Victory Day Performance
Young Girl and the Hooligan, Ballet Imperial, Leningrad Symphony
Saint Petersburg, Russia
9 May 2013
by Catherine Pawlick
Victory Day -- celebrations of the victory over Fascism and the final end to the grueling, barbaric Second World War -- is celebrated each year in Russia on May 9. Parades in Moscow and Saint Petersburg begin in the morning, preceded by a Presidential address, followed by various daytime celebrations, and concluded with fireworks at 10 p.m. In accordance with the celebrations, the Mariinsky Theatre also does its part each year to commemorate the veterans who fought to protect Russia from the German invaders by presenting a program of two historical ballets: The Young Girl and the Hooligan, and Leningrad Symphony. This year the two works were punctuated by the inclusion of Ballet Imperial into the program, perhaps a commentary on the theatre's Imperial traditions. A packed house and numerous curtain calls attested to the glory of the evening.
The 1962 production of Hooligan is set in the USSR with sparse abstract sets by Vyacheslav Okunev. Costumes - white leotard dresses and classic white hair ribbons for the girls, and factory worker overalls, or sleek pant suits for the boys - easily depict the times of structured Soviet happiness. The usual heroine in Hooligan is danced by Svetlana Ivanova, sidelined by an injury three months ago, and as a result the administration has been wary to grant her any of her previous roles. So while she appeared in Ballet Imperial, Hooligan was led by Elena Evseyeva alongside the rough and tumble Ilya Kuznetsov as the Hooligan. Kuznetsov is an old hand in this role and perfectly depicts the uncultured brashness of a street boy who has deep feelings he can't quite express appropriately. Instead of tenderness, he uses fear tactics and macho acts to attempt to win over The Girl. Evseyeva danced the girl with full technical accuracy, and her expressions of joy at the end of the tragic ballet were palpable. But missing was the sense of fragility, the high-strung nature of the heroine who doesn't understand this street urchin's repeat proclamations of love - until it is too late.
Ballet Imperial then cleansed the palette with a dose of abstract neoclassicism that somehow nicely contrasted with the two story-based ballets that bookended the program. Oksana Skorik made her debut as the lead alongside Timur Askerov. Skorik didn't crack a smile until the coda section at which point warmth and relaxation infused not only her expression but the dancing itself, which suddenly seemed filled with more ease and less tension. Askerov's petit allegro was briskly brilliant as usual. Valeria Martinouk danced the soloist in pale blue with sharp attack, flanked by Alexei Timofeyev and Maxim Zuizin who both proved attentive partners.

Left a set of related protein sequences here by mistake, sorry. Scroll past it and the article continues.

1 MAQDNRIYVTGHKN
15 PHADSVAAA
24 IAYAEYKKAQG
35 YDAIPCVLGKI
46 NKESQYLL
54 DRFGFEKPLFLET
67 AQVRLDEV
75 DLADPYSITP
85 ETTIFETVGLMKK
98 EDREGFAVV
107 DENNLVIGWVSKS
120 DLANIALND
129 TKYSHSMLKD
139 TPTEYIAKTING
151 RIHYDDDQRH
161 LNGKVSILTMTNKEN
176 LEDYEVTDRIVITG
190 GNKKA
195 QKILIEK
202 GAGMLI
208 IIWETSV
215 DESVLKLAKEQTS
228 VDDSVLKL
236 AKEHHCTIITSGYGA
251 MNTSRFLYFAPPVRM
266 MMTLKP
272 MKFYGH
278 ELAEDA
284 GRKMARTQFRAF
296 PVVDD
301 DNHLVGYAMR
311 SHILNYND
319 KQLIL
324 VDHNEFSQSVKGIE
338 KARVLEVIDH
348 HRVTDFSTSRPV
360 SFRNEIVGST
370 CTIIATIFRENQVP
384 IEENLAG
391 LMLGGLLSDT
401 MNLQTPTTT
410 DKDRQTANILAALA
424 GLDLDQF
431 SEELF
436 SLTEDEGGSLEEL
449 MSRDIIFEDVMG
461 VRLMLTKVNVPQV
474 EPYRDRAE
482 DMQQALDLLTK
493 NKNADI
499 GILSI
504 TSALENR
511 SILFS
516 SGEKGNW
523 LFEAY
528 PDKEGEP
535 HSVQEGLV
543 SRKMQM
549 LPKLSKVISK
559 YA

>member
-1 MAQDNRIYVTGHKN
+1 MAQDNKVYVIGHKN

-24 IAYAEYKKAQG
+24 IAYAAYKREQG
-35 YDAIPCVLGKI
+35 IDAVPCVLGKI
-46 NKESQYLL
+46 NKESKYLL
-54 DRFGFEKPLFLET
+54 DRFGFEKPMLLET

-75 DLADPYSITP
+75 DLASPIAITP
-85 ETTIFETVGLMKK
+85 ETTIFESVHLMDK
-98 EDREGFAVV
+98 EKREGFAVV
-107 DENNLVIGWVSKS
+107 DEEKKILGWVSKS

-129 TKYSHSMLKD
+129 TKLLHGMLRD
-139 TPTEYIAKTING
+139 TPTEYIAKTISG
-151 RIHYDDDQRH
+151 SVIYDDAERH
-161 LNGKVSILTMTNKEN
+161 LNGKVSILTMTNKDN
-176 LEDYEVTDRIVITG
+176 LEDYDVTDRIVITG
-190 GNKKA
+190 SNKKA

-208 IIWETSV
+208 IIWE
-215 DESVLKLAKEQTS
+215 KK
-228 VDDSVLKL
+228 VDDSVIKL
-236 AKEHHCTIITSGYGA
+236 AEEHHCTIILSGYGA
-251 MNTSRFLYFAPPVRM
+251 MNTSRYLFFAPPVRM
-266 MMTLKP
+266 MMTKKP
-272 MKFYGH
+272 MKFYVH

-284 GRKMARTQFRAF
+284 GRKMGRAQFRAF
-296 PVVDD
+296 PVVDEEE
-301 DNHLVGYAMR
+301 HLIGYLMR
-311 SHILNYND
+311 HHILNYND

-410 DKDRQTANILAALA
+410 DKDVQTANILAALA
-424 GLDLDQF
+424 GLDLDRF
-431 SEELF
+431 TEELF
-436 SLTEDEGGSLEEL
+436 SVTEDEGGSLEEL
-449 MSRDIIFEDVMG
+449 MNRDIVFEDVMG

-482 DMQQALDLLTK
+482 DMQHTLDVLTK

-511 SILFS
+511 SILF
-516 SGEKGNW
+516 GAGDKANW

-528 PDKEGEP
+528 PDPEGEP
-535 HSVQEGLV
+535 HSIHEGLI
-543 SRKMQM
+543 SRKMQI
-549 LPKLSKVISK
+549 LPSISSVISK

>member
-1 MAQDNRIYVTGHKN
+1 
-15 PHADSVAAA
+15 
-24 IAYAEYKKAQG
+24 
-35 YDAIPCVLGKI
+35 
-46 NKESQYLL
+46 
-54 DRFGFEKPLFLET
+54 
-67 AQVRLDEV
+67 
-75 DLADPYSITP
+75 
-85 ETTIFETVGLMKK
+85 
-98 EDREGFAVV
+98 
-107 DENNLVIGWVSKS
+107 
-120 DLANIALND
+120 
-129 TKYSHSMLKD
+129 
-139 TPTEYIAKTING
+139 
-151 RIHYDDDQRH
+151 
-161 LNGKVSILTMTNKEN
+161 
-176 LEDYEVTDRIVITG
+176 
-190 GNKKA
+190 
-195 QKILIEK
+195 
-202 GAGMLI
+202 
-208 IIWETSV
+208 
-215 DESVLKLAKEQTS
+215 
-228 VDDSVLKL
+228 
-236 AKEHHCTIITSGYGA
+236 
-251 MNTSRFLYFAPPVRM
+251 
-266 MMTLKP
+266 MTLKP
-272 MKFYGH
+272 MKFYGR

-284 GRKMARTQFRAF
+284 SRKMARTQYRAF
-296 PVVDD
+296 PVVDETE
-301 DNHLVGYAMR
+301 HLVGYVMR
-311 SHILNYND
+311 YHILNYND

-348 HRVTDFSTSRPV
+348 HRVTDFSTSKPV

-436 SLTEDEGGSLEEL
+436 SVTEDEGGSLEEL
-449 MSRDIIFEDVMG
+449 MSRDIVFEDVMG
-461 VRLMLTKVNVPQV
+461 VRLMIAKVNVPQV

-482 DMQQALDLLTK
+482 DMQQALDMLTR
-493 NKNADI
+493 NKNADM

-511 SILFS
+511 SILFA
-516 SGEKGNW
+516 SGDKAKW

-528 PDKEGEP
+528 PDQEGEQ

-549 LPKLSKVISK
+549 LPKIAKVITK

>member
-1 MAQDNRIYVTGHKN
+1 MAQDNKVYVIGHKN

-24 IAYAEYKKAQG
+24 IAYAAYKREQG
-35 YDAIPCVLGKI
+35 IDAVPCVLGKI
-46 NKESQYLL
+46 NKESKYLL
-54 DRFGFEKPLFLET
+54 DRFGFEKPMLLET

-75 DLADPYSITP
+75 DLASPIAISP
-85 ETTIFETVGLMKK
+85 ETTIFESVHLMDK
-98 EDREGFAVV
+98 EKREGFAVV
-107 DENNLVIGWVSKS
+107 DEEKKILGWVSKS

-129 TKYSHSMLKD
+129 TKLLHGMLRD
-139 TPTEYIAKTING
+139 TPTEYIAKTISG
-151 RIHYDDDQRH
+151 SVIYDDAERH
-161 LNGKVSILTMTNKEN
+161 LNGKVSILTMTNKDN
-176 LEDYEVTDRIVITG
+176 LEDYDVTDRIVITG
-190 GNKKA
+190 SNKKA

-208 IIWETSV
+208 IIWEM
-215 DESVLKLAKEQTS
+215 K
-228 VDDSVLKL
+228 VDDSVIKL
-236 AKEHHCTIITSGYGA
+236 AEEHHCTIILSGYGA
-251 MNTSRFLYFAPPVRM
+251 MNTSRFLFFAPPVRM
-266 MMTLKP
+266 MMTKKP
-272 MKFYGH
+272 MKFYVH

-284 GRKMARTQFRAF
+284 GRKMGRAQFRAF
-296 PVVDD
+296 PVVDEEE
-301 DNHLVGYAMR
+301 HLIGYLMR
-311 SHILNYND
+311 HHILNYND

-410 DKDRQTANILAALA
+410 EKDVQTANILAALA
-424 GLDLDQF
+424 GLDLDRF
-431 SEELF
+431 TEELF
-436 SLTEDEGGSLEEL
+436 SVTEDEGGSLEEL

The crowning glory of the evening, however, was Leningrad Symphony. This dance tribute to the history of Russia's participation in World War II is a poignant, dramatic work set to Shostakovich's powerful Seventh Symphony, performed with such gusto during this evening that the floorboards in the first level baignoires were vibrating from the sound. Andrey Ermakov appeared first in the role that Yuri Soloviev inaugurated on this very stage. Ermakov -- tall, sleek and handsome -- depicted the innocence and beauty of youth, and seemed a perfect fit for the lady of the hour, Uliana Lopatkina. From the initial section, "Tranquil Happiness", where joy and optimism reigned on the faces of young men and women, to the invasion of horned-helmet Nazis in brown uniforms and black boots, the ballet covers the full spectrum of emotion incited by war. Konstantin Ivkin stood out among the Russian male corps dancers--the bright young men dressed in pale greys and blues defending their countrymen-- with soaring powerful jumps. Lopatkina's final solo perfectly depicted the grief, angst, wonder and exhaustion incurred by the women of Russia during the war. And when the curtain fell, numerous curtain calls expressed the audience's appreciation of this milestone production that truly should be performed more than once per year.
Author, "Vaganova Today: The Preservation of Pedagogical Tradition" (available on amazon.com)